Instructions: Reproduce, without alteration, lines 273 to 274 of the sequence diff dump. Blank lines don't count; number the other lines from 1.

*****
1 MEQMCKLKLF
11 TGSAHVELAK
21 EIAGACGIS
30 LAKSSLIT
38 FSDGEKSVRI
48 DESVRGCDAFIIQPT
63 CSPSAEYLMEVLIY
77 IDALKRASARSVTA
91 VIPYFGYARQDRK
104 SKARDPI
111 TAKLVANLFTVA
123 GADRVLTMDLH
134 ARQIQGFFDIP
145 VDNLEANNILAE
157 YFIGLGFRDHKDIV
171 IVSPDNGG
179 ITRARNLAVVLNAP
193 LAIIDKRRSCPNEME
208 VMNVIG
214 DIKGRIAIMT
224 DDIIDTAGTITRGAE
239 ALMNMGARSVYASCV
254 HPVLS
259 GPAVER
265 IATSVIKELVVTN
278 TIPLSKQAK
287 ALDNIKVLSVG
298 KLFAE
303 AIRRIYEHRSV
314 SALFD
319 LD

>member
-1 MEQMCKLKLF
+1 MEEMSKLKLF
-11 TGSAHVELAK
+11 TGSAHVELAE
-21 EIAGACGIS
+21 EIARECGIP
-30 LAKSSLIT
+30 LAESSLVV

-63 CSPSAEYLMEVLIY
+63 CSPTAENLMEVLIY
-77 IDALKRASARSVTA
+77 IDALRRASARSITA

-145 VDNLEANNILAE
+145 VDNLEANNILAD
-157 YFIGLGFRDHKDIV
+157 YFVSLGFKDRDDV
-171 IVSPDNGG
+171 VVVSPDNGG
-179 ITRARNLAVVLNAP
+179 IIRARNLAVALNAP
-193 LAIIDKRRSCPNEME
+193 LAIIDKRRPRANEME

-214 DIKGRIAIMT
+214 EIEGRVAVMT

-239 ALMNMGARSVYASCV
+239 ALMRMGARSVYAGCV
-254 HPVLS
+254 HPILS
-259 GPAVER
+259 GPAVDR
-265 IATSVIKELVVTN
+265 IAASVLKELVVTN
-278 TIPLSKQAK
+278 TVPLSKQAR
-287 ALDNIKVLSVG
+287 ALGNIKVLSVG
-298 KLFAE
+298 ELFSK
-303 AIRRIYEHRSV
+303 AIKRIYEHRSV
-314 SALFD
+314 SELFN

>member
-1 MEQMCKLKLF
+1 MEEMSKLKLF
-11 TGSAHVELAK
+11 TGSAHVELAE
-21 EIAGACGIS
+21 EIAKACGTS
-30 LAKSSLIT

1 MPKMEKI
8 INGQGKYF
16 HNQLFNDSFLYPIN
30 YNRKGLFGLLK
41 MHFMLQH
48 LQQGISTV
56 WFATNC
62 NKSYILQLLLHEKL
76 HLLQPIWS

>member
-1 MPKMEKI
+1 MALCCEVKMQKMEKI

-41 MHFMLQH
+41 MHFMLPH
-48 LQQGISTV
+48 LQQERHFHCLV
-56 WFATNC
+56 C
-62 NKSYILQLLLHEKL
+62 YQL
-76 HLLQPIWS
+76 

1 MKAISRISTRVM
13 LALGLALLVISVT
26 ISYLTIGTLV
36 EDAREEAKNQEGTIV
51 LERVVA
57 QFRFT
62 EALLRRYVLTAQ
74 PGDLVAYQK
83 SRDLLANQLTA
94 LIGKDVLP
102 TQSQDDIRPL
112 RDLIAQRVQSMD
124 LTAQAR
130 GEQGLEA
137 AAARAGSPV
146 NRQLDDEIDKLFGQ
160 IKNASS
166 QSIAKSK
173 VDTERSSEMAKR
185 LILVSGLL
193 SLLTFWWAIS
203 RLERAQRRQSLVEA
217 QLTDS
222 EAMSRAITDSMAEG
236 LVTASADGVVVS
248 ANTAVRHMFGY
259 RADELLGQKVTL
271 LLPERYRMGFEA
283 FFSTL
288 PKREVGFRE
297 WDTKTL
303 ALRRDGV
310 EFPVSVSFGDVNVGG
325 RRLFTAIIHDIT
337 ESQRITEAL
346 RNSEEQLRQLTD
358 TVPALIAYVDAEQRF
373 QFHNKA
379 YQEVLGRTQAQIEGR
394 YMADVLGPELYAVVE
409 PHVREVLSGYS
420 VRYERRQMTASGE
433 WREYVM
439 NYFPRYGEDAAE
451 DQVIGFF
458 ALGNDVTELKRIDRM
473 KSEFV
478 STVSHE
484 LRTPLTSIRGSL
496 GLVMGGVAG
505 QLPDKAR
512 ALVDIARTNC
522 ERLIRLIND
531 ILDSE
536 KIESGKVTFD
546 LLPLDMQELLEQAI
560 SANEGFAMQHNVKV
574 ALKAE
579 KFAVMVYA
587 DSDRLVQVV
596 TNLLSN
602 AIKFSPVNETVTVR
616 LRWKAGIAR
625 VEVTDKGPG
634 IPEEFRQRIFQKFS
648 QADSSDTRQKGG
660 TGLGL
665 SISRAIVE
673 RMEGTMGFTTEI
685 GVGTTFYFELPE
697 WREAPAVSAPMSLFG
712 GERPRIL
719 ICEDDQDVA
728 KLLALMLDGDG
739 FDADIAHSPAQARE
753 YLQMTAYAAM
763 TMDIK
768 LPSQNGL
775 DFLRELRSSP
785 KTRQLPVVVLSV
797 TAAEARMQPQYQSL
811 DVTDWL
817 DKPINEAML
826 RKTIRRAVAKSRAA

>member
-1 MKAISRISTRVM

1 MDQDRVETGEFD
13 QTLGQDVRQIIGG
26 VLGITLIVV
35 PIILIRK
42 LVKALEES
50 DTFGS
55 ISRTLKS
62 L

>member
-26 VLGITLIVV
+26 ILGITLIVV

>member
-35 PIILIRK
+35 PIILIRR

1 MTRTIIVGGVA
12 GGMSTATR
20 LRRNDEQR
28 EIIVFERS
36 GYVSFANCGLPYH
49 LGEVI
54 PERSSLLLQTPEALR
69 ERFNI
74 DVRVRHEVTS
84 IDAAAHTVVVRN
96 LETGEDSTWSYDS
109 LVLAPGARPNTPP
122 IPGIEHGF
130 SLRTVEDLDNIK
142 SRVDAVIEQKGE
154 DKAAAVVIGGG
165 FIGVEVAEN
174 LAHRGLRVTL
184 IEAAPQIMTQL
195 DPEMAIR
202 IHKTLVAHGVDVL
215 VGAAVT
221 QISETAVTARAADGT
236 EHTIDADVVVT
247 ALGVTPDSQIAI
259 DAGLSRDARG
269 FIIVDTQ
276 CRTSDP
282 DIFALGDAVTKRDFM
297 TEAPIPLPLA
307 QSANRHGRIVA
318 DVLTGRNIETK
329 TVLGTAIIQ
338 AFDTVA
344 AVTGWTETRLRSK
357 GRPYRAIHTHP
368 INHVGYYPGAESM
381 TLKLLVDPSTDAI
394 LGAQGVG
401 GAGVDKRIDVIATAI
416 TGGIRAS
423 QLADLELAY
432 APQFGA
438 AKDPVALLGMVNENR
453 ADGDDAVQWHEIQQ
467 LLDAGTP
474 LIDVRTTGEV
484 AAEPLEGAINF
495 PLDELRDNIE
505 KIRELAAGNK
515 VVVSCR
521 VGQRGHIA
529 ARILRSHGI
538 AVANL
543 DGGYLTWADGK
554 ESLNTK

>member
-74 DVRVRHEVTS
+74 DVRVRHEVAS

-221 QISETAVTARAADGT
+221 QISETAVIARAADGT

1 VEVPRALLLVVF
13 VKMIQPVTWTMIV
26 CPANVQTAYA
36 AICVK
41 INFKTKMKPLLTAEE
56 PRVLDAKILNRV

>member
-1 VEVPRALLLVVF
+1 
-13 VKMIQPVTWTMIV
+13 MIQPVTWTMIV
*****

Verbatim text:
-1 VEVPRALLLVVF
+1 